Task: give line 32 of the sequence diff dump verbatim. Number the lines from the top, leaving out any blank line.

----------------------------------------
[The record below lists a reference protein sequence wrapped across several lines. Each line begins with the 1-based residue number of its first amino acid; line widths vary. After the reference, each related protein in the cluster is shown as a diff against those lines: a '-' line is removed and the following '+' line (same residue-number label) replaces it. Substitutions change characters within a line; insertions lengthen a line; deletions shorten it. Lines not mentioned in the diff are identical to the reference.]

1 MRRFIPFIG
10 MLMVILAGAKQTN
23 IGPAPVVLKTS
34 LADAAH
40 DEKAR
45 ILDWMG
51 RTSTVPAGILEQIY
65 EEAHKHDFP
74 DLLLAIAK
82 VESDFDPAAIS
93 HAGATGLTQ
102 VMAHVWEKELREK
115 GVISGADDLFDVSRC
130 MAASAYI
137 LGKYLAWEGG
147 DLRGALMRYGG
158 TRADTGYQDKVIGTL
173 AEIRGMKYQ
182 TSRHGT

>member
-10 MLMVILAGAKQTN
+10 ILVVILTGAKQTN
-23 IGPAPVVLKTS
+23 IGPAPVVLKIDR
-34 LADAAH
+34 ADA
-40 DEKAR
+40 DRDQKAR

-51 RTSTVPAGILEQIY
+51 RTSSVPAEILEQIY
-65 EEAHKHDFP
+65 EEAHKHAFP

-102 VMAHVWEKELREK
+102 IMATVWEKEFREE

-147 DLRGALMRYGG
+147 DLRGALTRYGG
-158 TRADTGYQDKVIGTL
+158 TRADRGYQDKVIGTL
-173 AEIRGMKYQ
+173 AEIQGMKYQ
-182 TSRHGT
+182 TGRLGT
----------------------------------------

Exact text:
-65 EEAHKHDFP